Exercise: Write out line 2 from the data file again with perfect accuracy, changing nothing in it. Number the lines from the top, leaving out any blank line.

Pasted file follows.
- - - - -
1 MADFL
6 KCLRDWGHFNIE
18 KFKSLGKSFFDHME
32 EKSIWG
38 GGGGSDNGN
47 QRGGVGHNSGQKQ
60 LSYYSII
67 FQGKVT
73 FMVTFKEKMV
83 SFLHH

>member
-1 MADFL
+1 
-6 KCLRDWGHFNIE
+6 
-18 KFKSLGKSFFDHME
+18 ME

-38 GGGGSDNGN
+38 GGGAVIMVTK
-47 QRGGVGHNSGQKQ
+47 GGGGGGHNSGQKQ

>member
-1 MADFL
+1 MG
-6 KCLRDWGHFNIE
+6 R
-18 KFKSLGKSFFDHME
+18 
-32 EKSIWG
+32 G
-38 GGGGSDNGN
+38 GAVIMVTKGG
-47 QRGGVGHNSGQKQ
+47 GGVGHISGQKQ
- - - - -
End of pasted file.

6 KCLRDWGHFNIE